As numerous left-wing bloggers have pointed out, the government’s welfare-to-work programme has been a disaster from the start. Johnny Void in particular has repeatedly pointed out how you are actually more likely to get a job using your own initiative, than if you are one of the hundreds of thousands of unfortunates pressganged into workfare. I’ve posted up several pieces from Private Eye supporting this, and showing that the workfare sector can only succeed and make a profit through continual bail-outs. In some cases, employees for the workfare companies have even been reduced to committing fraud by falsifying the names and details of claimants, who have found work through the system.

In their issue for the 19th April – 2nd May 2013, Private Eye carried this story reporting how the government itself was falsifying the statistics in order to present workfare not as an appalling shambles, but as a success. The story ran

Emails between employment minister Mark Hoban and lobbyists representing Work Programme contractors reveal how the coalition tried to massage the pisspoor results of its welfare-to-work initiative last year “for public consumption.”

The correspondence, released to Private Eye, under freedom of information rules, show that Hoban pushed for “simple” figures to be publicised instead of the grim official statistics – a pattern likely to be repeated when the Department for Work and Pensions (DWP) releases more Work Programme results next month.

The first figures, released in November, sowed that firms like A4e were not meeting minimum performance levels. The DWP had estimated that 5.5 percent of the unemployed would find jobs without the programme; and as no workfare firm has exceeded this, performance was thus worse than useless.

Hoban responded by meeting Kirsty McHugh, head of the Employment Related Services Association (ERSA), which lobbies for A4e, Working Links and others who are paid to get the jobless off benefits and into work. She told Hoban: “On performance overall, I think it is really important that both the industry and the department are robust in terms of defending the Work Programme as much as we can.”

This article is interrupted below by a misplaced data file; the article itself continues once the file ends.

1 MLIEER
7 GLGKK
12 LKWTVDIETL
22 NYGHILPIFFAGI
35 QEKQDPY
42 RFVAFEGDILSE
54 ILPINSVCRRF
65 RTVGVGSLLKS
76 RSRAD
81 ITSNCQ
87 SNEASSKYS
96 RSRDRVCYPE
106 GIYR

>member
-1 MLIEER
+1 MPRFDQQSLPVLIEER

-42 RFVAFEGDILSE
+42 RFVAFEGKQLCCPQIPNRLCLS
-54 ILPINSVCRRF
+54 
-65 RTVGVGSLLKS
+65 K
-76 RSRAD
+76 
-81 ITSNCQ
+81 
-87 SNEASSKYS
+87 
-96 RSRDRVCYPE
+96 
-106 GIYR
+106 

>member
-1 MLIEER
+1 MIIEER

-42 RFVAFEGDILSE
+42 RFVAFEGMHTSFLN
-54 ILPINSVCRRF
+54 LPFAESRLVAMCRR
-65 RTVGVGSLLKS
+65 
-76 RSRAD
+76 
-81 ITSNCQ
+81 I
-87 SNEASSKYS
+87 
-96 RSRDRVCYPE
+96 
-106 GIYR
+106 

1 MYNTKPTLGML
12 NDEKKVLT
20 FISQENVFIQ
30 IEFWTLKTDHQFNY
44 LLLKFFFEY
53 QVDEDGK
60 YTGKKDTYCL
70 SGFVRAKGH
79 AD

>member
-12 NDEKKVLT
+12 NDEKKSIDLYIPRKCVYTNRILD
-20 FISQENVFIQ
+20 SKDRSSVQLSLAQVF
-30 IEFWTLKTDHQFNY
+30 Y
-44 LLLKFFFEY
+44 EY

Instead of castigating failing contractors, Hoban agreed and emailed McHugh to thank her for “discussion around the November publication and the simplicity of messages required for public consumption”. He told her he was keen on the ERSA figure of “200,000 Job entries” which, he said, would be “much more understandable to the media/public than discussion around Job Outcomes.”

This “simple figure” was misleading, however. Official “job outcomes” numbers show the proportion of the unemployed who find and keep jobs via the Work Programme. Baldly stating that 200,000 people started jobs means little without counting the far larger official number who did not start or hold on to a job.

Hoban preferred to push unofficial industry figures over official ones, however, and set up teleconferences and meetings between ERSA and the DWP press office. The emails also suggest he considered simply ignoring the contractors’ failure to meet minimum performance levels. But McHugh wasn’t so sure. She emailed Hoban to say: “On Minimum Performance Levels we absolutely take the points made by the department of these. However, our view is that the existence of Minimum Performance Levels are in the public arena and we need to prepare for questions around them.” In the event she was right. Hoban’s official DWP press release avoided all mention of minimum performance failure – but this damning statistic still grabbed the headlines.

It really isn’t surprising any more that Hoban should prefer to publish industry spin, rather than any kind of objective assessment. The Tories see themselves as the party of business, to the near absolute exclusion of any other concerns. Furthermore, all the parties have developed almost symbiotic links with the major government contractors. Private firms, like the big accountants, send staff to help the political parties formulate policy. They sponsor the party political conferences, and then afterwards offer politicians and senior civil servants well-paid seats on their boards. Hoban was probably thinking of this, when he went off to get McHugh’s advice.

And massaging statistics seems to be second nature to the Tories. Mike and the other left-wing bloggers have in vain tried to get the figures for the number of people, who have died after being assessed as fit for work under the Work Capability Assessment, from the DWP under the Freedom of Information Act. The DWP have repeatedly turned this down, often under the most spurious claims. They have also released completely different sets of figures on similar issues, but subtly different, in order to present the situation as being much better than it actually is.

This is a mendacious government, which has been lying almost since before Cameron was elected. It’s high time it was gone.